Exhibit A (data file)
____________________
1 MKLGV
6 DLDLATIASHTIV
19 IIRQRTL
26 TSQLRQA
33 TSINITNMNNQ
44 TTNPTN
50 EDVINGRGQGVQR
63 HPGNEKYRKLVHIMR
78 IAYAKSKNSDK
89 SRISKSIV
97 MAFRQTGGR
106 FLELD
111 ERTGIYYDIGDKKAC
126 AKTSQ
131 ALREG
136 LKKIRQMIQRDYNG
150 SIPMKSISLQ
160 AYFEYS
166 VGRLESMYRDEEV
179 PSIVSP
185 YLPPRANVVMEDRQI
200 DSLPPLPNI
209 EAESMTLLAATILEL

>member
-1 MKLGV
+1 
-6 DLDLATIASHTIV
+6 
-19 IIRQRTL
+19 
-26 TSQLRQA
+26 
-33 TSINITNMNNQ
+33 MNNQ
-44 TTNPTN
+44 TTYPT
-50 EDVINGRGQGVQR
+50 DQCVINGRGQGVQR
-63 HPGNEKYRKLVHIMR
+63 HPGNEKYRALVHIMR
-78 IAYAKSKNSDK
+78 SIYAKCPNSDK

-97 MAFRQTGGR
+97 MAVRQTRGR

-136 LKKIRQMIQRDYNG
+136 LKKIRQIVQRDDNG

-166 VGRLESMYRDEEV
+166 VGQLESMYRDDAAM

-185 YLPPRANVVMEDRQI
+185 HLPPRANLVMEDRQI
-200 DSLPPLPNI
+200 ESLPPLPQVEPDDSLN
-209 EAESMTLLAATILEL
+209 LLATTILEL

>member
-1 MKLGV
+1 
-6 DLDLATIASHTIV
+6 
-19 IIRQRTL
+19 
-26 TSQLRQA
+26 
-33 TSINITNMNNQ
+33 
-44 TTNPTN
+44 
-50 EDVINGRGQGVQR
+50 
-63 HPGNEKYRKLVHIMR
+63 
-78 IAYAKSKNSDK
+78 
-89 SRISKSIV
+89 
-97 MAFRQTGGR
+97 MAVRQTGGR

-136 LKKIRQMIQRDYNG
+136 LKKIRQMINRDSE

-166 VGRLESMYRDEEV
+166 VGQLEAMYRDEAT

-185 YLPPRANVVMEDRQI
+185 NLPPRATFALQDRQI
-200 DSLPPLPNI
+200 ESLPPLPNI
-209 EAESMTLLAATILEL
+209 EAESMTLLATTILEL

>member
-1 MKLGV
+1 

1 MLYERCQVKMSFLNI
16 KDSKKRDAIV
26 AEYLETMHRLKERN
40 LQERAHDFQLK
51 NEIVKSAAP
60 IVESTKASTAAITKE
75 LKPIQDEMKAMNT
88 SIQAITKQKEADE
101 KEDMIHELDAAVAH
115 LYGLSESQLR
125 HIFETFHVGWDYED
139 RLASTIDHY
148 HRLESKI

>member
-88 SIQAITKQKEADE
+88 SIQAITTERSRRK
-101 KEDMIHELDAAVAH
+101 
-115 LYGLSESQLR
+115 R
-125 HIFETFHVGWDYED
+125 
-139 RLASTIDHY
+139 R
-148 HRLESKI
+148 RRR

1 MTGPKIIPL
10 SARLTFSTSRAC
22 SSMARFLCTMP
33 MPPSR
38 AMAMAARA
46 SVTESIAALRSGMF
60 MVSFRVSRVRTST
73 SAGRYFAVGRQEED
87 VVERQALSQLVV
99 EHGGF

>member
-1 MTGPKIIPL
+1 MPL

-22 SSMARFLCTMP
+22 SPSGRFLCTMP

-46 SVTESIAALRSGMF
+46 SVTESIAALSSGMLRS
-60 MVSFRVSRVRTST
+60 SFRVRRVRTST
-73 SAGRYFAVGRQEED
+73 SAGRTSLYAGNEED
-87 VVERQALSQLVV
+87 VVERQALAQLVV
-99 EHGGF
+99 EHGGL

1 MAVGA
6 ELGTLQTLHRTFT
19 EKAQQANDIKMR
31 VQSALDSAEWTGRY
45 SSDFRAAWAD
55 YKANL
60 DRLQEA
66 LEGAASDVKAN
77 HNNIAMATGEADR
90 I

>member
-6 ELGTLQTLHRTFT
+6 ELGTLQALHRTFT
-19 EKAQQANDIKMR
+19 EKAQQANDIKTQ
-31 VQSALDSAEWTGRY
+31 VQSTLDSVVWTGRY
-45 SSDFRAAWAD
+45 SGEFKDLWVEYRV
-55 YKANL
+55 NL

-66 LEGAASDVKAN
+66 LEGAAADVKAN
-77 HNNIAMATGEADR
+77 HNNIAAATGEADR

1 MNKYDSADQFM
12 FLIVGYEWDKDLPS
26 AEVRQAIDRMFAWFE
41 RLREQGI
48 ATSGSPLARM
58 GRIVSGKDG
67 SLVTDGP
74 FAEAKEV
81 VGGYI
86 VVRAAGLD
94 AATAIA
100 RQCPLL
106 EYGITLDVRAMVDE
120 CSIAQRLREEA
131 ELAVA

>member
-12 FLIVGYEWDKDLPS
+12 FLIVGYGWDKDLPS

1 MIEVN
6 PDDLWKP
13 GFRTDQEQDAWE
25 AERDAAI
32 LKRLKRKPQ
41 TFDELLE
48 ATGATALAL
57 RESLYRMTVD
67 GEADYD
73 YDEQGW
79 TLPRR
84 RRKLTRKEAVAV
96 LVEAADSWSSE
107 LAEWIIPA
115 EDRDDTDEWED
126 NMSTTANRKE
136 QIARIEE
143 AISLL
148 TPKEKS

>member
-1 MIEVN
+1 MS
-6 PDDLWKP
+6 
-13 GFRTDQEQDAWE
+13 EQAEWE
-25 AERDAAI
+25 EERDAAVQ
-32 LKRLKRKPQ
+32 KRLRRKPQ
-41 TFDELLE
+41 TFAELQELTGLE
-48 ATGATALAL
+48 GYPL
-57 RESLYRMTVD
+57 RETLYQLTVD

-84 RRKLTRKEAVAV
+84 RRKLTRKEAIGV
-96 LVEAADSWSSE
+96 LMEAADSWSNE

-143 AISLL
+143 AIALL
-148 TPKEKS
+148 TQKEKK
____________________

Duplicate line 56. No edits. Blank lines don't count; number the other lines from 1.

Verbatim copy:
-1 MKLGV